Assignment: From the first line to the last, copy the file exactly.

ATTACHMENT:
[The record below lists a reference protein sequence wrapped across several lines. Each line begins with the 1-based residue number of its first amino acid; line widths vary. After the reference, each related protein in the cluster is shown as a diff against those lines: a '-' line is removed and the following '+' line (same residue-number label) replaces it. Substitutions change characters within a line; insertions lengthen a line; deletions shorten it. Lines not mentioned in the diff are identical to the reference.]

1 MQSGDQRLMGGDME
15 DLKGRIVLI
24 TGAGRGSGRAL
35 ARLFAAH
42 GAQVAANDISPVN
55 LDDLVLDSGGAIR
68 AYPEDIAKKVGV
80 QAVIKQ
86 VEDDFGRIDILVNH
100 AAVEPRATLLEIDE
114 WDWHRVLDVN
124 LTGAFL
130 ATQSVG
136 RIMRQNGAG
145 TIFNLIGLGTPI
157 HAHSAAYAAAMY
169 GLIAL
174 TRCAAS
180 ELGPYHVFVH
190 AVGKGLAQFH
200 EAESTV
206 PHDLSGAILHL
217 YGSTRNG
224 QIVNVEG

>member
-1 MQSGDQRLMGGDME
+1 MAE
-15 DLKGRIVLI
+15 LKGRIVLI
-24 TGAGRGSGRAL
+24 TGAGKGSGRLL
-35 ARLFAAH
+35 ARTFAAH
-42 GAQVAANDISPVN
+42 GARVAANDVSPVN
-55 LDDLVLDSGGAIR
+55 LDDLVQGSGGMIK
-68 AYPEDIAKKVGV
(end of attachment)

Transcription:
[The record below lists a reference protein sequence wrapped across several lines. Each line begins with the 1-based residue number of its first amino acid; line widths vary. After the reference, each related protein in the cluster is shown as a diff against those lines: a '-' line is removed and the following '+' line (same residue-number label) replaces it. Substitutions change characters within a line; insertions lengthen a line; deletions shorten it. Lines not mentioned in the diff are identical to the reference.]

1 MQSGDQRLMGGDME
15 DLKGRIVLI
24 TGAGRGSGRAL
35 ARLFAAH
42 GAQVAANDISPVN
55 LDDLVLDSGGAIR
68 AYPEDIAKKVGV
80 QAVIKQ
86 VEDDFGRIDILVNH
100 AAVEPRATLLEIDE
114 WDWHRVLDVN
124 LTGAFL
130 ATQSVG
136 RIMRQNGAG
145 TIFNLIGLGTPI
157 HAHSAAYAAAMY
169 GLIAL
174 TRCAAS
180 ELGPYHVFVH
190 AVGKGLAQFH
200 EAESTV
206 PHDLSGAILHL
217 YGSTRNG
224 QIVNVEG

>member
-1 MQSGDQRLMGGDME
+1 MAE
-15 DLKGRIVLI
+15 LKGRIVLI
-24 TGAGRGSGRAL
+24 TGAGKGSGRLL
-35 ARLFAAH
+35 ARTFAAH
-42 GAQVAANDISPVN
+42 GARVAANDVSPVN
-55 LDDLVLDSGGAIR
+55 LDDLVQGSGGMIK
-68 AYPEDIAKKVGV